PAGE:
Retired Oral Cancer Scientist Hamner Is Mourned
Dr. James E. Hamner III died June 6 at age 88. An internationally renowned pathologist and author of numerous scientific books and articles, he enjoyed a distinguished career with the National Institute of Dental Research (now NIDCR) and NCI over many years, with a particular focus on oral cancer research.
Hamner served as chief of the oncology section in NIDR’s Experimental Pathology Branch (1962-1973) and as chief of the NIH primate research unit at Southwest Foundation for Research (now Texas Biomedical) from 1969 to 1972.
There he conducted studies on carcinogenesis and natural and artificial tooth implantation with emphasis on plastics and ceramics. He also looked into reimplantation of teeth following injury and delved into periodontal disease.
From 1973 to 1982, Hamner served as an NCI branch chief and associate director for intervention programs in NCI’s Division of Cancer Control and Rehabilitation.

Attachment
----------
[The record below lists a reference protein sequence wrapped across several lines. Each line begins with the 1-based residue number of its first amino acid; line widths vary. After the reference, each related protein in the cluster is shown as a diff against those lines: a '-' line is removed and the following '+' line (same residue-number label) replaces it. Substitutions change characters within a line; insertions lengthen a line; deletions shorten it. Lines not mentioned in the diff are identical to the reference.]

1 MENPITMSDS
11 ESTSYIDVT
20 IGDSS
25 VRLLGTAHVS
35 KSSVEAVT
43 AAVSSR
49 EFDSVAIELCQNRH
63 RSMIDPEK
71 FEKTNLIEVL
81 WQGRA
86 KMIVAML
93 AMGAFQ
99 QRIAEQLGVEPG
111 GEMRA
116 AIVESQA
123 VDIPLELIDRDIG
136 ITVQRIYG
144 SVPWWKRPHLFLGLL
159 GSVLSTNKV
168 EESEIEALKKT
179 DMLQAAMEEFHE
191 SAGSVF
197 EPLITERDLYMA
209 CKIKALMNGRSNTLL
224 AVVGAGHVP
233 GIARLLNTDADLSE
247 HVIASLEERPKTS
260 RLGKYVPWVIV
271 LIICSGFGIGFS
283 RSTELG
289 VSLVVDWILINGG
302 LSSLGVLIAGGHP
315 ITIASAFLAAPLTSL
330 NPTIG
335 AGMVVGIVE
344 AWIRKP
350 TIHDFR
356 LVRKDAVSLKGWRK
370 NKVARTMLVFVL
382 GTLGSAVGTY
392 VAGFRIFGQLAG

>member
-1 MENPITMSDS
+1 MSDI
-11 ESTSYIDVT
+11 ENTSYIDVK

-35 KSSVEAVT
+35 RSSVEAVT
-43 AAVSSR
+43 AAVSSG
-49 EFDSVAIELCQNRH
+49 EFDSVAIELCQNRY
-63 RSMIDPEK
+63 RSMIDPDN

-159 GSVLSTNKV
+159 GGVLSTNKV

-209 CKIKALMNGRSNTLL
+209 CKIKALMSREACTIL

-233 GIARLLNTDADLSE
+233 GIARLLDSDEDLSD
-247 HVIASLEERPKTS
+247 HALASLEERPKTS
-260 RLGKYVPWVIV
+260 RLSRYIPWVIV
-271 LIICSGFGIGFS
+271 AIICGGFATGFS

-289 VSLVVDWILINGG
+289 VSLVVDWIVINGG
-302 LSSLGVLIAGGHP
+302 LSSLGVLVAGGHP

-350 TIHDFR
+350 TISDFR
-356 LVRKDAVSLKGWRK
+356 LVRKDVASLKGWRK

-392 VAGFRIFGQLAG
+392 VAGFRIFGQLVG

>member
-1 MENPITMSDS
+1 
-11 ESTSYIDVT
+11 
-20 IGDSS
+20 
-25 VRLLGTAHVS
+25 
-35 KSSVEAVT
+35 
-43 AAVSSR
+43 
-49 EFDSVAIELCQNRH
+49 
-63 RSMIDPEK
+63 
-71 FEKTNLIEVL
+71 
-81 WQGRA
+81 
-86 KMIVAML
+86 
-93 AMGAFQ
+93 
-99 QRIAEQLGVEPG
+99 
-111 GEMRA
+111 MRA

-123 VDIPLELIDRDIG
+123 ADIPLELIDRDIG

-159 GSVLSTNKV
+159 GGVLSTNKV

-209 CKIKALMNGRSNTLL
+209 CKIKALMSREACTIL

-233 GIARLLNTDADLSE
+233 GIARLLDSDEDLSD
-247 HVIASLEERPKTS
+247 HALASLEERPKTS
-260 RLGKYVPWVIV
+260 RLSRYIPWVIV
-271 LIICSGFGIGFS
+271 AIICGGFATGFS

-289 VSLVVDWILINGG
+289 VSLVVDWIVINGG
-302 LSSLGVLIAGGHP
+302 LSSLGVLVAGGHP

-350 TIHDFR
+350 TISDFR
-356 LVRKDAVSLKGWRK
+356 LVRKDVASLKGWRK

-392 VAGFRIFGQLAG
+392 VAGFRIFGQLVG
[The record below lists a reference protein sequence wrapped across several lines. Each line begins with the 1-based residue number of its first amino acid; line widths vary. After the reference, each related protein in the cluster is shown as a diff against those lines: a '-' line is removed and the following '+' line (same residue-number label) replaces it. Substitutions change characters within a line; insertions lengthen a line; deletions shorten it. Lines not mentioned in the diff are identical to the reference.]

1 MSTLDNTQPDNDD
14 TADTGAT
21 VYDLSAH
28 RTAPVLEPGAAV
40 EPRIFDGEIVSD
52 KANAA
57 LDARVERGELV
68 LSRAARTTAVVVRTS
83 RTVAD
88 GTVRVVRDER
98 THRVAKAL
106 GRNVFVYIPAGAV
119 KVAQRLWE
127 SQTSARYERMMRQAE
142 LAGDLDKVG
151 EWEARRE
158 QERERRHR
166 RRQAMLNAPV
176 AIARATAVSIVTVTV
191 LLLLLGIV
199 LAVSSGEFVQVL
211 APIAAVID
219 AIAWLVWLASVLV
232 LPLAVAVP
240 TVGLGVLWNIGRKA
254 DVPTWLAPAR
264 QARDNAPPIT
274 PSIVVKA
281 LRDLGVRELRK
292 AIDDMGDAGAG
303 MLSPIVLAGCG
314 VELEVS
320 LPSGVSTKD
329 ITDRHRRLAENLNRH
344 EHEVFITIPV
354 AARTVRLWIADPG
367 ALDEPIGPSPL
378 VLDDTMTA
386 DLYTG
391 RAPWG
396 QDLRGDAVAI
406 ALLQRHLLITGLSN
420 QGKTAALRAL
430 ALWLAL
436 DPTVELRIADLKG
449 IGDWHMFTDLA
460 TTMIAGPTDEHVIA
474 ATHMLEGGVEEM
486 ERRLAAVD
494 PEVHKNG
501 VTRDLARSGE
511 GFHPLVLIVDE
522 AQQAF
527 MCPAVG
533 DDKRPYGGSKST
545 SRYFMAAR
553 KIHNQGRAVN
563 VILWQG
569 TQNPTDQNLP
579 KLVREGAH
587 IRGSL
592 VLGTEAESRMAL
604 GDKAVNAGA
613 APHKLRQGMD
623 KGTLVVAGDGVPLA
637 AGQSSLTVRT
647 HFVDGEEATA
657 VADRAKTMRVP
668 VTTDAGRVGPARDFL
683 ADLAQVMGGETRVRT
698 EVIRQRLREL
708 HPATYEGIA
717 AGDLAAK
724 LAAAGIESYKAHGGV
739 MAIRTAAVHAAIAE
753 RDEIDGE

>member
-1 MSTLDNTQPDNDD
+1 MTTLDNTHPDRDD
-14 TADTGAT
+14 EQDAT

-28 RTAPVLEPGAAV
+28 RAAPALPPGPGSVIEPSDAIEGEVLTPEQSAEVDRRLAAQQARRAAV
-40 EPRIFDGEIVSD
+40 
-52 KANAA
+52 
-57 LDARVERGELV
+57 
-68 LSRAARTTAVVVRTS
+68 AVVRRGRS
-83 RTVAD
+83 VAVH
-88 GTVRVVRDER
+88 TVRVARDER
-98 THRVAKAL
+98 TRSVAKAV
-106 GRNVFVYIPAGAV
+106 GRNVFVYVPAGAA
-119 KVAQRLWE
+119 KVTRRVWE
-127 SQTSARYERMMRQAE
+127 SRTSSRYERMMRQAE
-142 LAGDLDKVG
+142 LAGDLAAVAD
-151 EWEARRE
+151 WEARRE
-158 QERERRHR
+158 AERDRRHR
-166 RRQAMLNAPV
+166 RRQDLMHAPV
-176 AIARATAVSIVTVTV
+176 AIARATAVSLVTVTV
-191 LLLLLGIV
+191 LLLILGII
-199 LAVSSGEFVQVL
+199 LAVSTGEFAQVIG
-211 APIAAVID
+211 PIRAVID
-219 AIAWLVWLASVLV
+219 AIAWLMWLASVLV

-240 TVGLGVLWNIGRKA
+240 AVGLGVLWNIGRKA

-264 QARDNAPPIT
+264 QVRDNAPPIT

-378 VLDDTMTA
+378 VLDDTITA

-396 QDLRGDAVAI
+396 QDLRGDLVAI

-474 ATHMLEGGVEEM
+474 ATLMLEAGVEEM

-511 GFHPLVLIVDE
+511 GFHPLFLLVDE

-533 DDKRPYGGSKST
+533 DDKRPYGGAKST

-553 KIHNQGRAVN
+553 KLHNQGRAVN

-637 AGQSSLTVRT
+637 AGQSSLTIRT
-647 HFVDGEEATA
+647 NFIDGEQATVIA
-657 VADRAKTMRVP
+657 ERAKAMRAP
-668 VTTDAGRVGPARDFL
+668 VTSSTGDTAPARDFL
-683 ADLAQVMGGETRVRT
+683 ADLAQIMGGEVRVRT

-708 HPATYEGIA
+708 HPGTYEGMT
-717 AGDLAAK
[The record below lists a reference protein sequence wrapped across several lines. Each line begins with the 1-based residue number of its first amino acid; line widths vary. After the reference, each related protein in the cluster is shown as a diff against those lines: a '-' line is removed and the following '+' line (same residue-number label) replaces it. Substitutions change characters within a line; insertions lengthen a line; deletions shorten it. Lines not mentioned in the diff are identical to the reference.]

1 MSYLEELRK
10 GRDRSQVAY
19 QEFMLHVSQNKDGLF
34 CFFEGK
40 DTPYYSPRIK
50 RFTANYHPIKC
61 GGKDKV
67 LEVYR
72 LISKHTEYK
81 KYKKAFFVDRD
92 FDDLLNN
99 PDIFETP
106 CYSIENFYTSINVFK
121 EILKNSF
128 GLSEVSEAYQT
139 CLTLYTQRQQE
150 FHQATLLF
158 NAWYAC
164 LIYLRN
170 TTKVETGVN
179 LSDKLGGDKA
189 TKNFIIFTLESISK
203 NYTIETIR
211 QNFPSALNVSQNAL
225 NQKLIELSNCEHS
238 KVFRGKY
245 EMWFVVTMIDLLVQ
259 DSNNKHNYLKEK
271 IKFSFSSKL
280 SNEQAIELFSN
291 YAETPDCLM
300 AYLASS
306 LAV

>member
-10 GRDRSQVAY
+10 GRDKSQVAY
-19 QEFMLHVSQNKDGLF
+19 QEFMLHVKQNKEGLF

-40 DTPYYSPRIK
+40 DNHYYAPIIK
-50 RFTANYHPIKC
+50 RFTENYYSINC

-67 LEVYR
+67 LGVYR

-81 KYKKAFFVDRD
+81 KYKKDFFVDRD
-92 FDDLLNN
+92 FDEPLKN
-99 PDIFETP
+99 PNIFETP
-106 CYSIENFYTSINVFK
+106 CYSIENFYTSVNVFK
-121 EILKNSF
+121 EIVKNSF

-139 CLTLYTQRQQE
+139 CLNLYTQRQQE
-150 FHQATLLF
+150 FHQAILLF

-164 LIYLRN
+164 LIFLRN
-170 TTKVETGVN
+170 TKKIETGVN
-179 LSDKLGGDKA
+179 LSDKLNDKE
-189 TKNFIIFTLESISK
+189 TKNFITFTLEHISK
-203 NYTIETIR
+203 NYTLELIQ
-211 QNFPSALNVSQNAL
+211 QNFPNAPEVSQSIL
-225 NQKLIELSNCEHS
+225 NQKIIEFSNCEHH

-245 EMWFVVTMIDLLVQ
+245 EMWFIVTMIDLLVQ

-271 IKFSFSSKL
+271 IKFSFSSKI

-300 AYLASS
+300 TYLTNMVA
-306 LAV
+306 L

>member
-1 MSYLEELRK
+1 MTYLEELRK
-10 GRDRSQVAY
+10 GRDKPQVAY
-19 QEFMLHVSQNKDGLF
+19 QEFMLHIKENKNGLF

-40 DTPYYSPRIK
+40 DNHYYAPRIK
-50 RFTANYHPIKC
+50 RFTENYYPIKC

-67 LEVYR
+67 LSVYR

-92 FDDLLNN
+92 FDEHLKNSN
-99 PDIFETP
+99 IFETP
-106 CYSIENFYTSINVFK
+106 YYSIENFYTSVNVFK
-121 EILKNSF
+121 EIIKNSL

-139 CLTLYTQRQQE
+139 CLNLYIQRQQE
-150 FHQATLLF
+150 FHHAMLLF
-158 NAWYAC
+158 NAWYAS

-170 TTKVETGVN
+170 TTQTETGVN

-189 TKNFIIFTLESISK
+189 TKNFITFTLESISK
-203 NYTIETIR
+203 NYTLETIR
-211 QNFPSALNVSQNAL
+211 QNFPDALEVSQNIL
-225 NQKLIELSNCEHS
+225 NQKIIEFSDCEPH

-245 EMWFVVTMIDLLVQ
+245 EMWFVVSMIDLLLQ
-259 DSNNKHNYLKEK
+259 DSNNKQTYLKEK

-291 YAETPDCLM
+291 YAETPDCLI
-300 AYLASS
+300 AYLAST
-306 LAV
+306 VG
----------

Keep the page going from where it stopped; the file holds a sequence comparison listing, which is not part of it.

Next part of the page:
Following retirement from NIH, he became a special assistant to then-Secretary of Health, Education and Welfare Joseph Califano.
For more than 30 years, Hamner directed a large oral cancer project in coordination with WHO, the Tata Institute of Fundamental Research in India and NIH. He was also part of a collaborative team of American and Russian physicians researching breast cancer.
Hamner retired as a captain in the Public Health Service and returned to his hometown of Memphis, where he served as associate vice chancellor for the University of Tennessee Center for Health Sciences and professor of pathology in the medical school, among many other duties and responsibilities.
He is survived by wife Catherine, 2 sons, the Rev. Dr. James E. Hamner IV and Dr. H. Wentzell Hamner, 11 grandchildren and 1 great-grandson.